There is surely no other brand name more closely woven into the fabric of American popular culture than that of Chevy.
The Chevrolet story that began one 100 years ago this week has become emblematic of American life and its varying fortunes over the last century.
Chevy’s great era was the 1950s. It was a time of growth and national optimism and Chevy was a part of it. America grew up in a Chevy. They have been celebrated in song over the decades and invariably with a sense of nostalgia for a different time.
Don McLean’s opaque but haunting American Pie entered our collective consciousness in 1971 with its wistful longing for a simpler age that ended abruptly “the day the music died”. Lines such as “bye-bye Miss American Pie, drove my Chevy to the levee but the levee was dry” made it one of the most discussed, dissected and universally memorable popular songs of all time.
The Chevrolet story itself began in Detroit on November 3, 1911. William Crapo Durant, an automotive visionary and founder of the General Motors Holding Company, had just been ousted by the company’s bankers. He joined forces with Louis Chevrolet, a dashing Swiss-born racing driver, and together they set up Chevrolet (“pronounced “Shev-Ro-Lay”) a new carmaker named in Chevrolet’s honor and, no doubt, an attempt to trade on his ‘brand’.
Chevrolet boomed, outflanking rival Ford with a range of models and was later folded into GM with Durant briefly regained control. By the 1960s, the era of the fabulous, bullet-shaped Corvette Stingray, Chevrolet accounted for about half of GM’s 60% share of America’s car market.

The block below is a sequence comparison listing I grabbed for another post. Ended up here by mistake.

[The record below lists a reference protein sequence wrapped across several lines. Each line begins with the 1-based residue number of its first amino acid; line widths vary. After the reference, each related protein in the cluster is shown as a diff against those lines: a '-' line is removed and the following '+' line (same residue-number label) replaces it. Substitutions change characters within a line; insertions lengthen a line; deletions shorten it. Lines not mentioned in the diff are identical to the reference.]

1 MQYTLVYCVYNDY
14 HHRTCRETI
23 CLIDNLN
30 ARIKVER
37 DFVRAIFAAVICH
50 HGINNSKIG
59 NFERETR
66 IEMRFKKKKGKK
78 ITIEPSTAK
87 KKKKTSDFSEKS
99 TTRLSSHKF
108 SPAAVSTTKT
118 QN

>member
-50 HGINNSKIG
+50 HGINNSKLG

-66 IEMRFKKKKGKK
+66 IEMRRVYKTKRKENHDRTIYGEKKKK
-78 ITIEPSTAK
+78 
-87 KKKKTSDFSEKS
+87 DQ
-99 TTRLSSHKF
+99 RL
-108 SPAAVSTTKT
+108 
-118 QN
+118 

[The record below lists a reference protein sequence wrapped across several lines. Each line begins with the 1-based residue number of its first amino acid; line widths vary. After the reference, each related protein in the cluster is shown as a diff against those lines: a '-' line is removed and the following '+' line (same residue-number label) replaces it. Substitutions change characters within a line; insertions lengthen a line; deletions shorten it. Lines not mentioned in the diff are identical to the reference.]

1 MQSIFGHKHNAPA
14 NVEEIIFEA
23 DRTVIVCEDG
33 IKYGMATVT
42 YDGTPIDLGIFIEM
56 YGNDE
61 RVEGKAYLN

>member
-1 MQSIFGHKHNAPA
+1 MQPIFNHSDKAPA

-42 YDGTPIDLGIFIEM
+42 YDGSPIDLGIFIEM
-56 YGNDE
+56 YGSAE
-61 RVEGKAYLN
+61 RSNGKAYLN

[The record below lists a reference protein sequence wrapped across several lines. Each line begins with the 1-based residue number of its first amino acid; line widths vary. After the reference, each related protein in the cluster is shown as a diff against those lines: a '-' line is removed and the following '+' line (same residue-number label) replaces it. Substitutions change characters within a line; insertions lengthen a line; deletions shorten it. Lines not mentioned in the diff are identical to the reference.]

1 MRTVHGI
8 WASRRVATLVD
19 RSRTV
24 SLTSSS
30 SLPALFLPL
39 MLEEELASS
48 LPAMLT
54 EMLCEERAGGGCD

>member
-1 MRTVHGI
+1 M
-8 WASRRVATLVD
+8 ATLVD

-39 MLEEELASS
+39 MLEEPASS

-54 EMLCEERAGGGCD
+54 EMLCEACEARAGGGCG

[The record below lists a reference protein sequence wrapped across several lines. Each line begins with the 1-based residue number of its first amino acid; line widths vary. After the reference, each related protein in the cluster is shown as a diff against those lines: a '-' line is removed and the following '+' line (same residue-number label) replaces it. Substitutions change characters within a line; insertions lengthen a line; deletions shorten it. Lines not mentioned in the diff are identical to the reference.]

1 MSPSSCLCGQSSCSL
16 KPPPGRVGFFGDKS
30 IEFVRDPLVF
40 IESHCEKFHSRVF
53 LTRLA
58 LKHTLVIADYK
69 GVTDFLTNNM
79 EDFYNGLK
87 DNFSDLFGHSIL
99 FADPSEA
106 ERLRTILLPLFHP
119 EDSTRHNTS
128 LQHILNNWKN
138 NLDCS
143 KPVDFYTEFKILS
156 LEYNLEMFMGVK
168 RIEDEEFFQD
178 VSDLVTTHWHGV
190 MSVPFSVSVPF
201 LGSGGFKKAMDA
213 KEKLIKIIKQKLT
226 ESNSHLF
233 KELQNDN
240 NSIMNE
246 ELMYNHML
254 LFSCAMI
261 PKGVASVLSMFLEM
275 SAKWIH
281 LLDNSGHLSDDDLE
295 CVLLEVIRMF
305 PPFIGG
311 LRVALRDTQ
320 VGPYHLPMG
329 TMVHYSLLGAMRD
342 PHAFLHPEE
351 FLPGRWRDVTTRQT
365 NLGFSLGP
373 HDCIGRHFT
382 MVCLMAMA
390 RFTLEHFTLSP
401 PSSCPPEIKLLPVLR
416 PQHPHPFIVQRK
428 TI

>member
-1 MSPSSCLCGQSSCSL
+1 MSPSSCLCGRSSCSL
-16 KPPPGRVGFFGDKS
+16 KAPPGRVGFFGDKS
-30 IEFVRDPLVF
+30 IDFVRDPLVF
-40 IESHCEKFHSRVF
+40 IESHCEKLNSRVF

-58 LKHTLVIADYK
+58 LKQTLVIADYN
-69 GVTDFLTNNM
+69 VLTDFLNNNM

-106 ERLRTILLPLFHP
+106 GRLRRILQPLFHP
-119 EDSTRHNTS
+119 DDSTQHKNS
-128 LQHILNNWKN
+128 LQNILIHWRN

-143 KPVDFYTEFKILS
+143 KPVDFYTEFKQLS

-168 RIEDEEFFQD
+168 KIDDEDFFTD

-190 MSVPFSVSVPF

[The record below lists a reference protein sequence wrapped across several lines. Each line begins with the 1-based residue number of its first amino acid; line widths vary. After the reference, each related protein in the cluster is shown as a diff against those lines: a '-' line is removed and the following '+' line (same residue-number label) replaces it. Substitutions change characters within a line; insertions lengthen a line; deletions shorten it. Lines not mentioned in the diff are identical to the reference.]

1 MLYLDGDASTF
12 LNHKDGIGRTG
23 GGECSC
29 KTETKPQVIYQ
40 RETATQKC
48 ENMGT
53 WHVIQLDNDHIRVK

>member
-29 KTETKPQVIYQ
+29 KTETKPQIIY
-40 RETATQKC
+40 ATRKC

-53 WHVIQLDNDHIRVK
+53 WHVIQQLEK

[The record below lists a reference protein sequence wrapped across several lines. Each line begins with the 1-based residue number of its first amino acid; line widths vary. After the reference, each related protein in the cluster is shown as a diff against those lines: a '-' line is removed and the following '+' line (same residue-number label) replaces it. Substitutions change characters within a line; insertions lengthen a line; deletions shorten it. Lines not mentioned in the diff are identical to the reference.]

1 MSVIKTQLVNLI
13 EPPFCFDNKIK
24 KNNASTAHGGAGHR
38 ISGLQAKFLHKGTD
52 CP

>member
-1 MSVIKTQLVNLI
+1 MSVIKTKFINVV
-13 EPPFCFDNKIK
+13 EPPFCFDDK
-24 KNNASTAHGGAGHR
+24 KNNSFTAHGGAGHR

The now iconic Chevrolet bowtie logo first appeared in 1913 but its origins are hazy. Popular legend has it that impulsive Durant saw the design in a wallpaper pattern on a French hotel room wall and ripped a piece off. Another story has it that Louis Chevrolet fancied a logo in a stylized version of the Swiss cross in honor of his homeland.
Probably the most convincing account of the bowtie’s origin comes from more recent research by historian Ken Kaufmann*. He presents a case that the emblem is based upon a logo for “Coalettes”, a coal-based domestic fuel. According to records Durant’s wife is reported as saying that the emblem was first seen by Durant while they were vacationing in Hot Springs, Virginia. She is quoted as recalling: “We were in a suite reading the papers, and he saw this design and said ‘I think this would be a very good emblem for Chevrolet’.”
Disillusion set in during the 1970s. Different values took over. The company began to churn out nondescript rust traps such as the Vega and its reputation, along with the quality and design of its cars, went into a long tailspin, ending in GM’s bankruptcy and bail-out in 2009. Chevy’s market share was just 12.7%.
Even though a steady stream of attractive small cars has begun to restore Chevrolet’s fortunes, such as the Cruze, perceptions are slow to catch up. The brand still has a long way to go before it means anything again.
As for Louis Chevrolet, he lost all his earnings in the stock market crash of 1929. Without income, he went to work as a line mechanic in a Chevrolet factory. He died nearly penniless on June 6, 1941 but he bequeathed his name to the world.
*In his blog post “Chevrolet Bowtie History” Ken Kaufman writes: This past year I have been reading that great Southern newspaper, The Constitution, from Atlanta Georgia…when I ‘spotted’ this Coalettes bowtie ad, I think I experienced the same excitement Durant did almost eighty years ago, when he might have ‘spotted’ the same ad in the same paper. The date of this Constitution ad was November 12, 1911, nine days after the Chevrolet Motor Company was incorporated.
- 100 years of Chevy: An improbable journey to American icon (usatoday.com)